• Adults: 100 mg every 12 hours
  • Children under 45 kg (100 pounds): 2.2 mg/kg body weight given twice a day.

Patients with suspected RMSF should be treated with doxycycline for at least three days after the fever subsides and there is evidence of clinical improvement. Minimum course of treatment is 5-7 days.

Treating Children and Pregnant Women

Other Treatments

  • Doxycycline should be used whenever possible.
  • In cases of severe doxycycline allergy, rapid desensitization procedures in an inpatient setting may be considered. Physicians should carefully weigh the benefits of doxycycline use and the risks of adverse effects on a case-by-case basis with an infectious disease or other specialist.
  • Chloramphenicol is the only alternative drug used to treat RMSF; however, epidemiologic studies suggest that RMSF patients treated with chloramphenicol are at higher risk for death than people who received a tetracycline-class antibiotic.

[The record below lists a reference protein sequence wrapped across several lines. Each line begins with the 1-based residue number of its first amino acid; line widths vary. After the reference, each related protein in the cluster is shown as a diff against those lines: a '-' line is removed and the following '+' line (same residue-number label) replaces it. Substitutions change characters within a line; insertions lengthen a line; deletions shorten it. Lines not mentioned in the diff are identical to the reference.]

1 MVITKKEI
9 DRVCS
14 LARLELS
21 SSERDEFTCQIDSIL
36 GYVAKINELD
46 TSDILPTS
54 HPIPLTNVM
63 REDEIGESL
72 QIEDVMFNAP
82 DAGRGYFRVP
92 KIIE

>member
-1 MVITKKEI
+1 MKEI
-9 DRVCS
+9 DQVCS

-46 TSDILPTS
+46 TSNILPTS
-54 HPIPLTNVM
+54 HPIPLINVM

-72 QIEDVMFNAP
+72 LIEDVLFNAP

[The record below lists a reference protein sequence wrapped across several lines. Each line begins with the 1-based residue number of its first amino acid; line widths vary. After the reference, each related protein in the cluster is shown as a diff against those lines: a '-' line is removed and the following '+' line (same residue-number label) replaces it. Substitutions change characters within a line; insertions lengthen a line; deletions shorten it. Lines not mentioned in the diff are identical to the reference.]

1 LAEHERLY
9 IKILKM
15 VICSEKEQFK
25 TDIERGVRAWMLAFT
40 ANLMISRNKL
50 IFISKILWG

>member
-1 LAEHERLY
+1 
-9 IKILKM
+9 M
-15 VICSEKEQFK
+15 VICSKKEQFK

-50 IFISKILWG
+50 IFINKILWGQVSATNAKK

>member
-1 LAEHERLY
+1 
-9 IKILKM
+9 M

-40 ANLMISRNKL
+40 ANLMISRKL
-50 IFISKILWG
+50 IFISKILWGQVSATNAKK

• Oral formulations of chloramphenicol are not available in the United States and use of this drug carries the potential for other adverse risks, such as aplastic anemia and Grey baby syndrome.
  • The use of sulfa-containing drugs may worsen clinical course and increase the likelihood of death from RMSF.
  • Other antibiotics, including almost all other classes of broad-spectrum antibiotics, are not effective in treating RMSF.
  • The most current evidence-based information indicates the use of doxycycline during pregnancy is unlikely to pose substantial teratogenic effects; nonetheless, it is still not possible to conclude that no risk exists. Pregnant patients should be counseled on the potential risks versus benefits when making a treatment decision.
  • Health care providers should be cautious when exploring treatments other than doxycycline, which is highly effective in treating multiple tickborne diseases, including anaplasmosis, ehrlichiosis, Lyme disease, and other SFR.